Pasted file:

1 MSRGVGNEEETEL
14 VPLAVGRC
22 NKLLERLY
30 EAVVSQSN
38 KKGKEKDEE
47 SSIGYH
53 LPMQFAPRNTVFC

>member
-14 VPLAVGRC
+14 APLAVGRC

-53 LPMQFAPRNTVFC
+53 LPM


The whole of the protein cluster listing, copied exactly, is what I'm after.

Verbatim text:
1 MSRGVGNEEETEL
14 VPLAVGRC
22 NKLLERLY
30 EAVVSQSN
38 KKGKEKDEE
47 SSIGYH
53 LPMQFAPRNTVFC

>member
-14 VPLAVGRC
+14 APLAVGRC

-53 LPMQFAPRNTVFC
+53 LPM